I’ve received requests to update the issue of currency with regards to Cuba. A few years back, it was especially confusing, because there were several options. Two years ago, the U.S. and Canadian dollars were trading at approximately 1:1. Then the exchange rate turned negative for USD’s, which were suddenly only worth about $0.90 Canadian dollars last year. Now the rate is improving, so that one USD exchanges today for $0.93 Canadian. The bottom line is this–if you are an American traveling to Cuba, you should first pay for as many items as possible with a credit card while still in the US–flights to Havana, domestic flights (e.g. Havana to Santiago, etc.) hotels, tours, all-inclusive resorts, etc. Once you arrive in Cuba, it is now not worth it to convert to other currencies (Euros, Canadian dollars,etc), then convert those to Cuban CUC’s. By the way, you won’t be able to use your credit cards in Cuba–not yet.
In a nutshell, the CUC (pronounced “kook”) is pegged to the USD. In Cuba, there is about a 3% conversion fee, which is typical over much of the world. However, there is also a penalty in Cuba of 10% for converting USD’s. Thus, if you convert a US hundred dollar bill, you will receive about $87 CUC’s. If you have any Euros or Canadian dollars at home from previous travels, bring them along to convert directly without a penalty.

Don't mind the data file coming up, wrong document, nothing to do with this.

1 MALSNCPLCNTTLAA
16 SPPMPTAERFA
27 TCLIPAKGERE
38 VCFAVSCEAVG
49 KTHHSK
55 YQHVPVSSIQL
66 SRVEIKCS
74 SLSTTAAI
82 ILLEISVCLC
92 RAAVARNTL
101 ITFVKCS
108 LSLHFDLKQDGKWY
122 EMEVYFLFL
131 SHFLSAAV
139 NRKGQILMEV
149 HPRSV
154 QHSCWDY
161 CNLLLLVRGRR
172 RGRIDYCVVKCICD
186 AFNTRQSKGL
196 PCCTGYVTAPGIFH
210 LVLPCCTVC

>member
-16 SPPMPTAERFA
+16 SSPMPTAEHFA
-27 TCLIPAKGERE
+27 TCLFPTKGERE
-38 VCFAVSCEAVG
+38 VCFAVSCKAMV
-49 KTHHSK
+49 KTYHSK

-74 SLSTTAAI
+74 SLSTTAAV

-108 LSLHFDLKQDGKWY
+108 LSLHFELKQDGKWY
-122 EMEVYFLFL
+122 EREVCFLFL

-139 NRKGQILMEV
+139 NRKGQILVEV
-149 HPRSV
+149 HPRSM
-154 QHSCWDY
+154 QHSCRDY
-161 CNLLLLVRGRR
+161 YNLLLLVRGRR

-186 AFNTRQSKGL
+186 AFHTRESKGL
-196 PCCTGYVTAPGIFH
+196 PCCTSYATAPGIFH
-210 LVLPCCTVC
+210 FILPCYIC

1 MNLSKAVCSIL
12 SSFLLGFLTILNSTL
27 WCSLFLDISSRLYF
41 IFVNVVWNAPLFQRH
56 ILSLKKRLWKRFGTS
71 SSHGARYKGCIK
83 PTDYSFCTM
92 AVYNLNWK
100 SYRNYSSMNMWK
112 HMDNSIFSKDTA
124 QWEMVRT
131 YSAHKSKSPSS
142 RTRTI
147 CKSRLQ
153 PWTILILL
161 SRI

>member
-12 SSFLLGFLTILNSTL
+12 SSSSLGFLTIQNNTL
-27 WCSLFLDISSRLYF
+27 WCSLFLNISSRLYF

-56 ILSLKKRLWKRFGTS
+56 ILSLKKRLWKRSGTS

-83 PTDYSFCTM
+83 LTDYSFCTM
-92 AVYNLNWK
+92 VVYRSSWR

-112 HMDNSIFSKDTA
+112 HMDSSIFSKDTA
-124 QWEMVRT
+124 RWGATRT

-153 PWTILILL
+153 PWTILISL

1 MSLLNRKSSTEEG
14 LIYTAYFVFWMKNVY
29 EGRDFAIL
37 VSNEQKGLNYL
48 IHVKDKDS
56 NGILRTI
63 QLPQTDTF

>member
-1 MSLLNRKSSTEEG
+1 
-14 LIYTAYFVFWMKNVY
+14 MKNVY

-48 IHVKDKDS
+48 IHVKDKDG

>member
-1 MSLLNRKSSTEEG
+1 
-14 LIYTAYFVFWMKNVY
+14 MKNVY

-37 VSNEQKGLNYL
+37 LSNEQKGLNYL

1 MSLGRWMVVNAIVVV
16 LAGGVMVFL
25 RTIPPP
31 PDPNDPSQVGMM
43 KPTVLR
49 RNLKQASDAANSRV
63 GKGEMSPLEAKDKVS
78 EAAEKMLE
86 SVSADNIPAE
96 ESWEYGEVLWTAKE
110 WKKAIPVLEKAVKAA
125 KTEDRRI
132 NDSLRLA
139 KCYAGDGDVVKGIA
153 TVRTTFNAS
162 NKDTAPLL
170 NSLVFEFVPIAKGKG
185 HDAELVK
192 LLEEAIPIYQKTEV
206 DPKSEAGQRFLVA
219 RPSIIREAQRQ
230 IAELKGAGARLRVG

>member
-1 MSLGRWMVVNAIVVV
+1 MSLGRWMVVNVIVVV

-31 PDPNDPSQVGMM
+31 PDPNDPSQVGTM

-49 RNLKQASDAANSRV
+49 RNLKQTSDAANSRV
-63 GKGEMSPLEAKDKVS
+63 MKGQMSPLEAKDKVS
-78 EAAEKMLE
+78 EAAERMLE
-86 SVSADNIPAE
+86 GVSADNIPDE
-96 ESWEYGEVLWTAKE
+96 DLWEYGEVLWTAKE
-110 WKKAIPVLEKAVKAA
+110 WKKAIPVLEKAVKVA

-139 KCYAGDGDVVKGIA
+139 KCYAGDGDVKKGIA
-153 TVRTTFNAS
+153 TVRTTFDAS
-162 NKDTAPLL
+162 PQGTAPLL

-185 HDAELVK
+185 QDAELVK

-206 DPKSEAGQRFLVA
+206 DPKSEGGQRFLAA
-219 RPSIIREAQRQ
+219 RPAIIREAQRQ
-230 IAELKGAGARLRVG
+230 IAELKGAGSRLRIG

It is perfectly legal to possess USD’s. In the past few years, there were few places in the tourist areas that accepted dollars without charging a big premium. (For example, if a taxi ride from the airport was $20 CUC’s and you didn’t have any, you would probably offer $30 USD’s.) However, in the last year, the relative value and utilization of USD’s has increased substantially. In other words, more and more Cubans are accepting and trading in USD’s once again.
I think this has a lot do do with a significant increase in the amount of travel abroad by Cubans, who now find it easier to obtain exit visas, and want to take USD’s with them. It may also have something to do with rumors that Cuba may soon end the dual currency system. Today, locals can buy only some basic items with the”national currency” –the Cuban Peso (CP), worth about $0.04 USD. It may also have to do with rumors that the 10% conversion fee for USD’s may be eliminated. (Ten years ago, it was 20%.)
So if all this is confusing, it was meant to be. In summary, pay for as many items as possible by credit card before you leave the U.S., and take 5-10 (or more) US hundred-dollar bills along with you. You can convert them one at a time as needed. When leaving the country, you can usually find locals at the airport who will trade you at a 1:1 rate. So if you have $100 CUC’s, you should be able to trade for $100 USD’s.
As with everything else involving travel to Cuba, all the above is subject to change on a moment’s notice.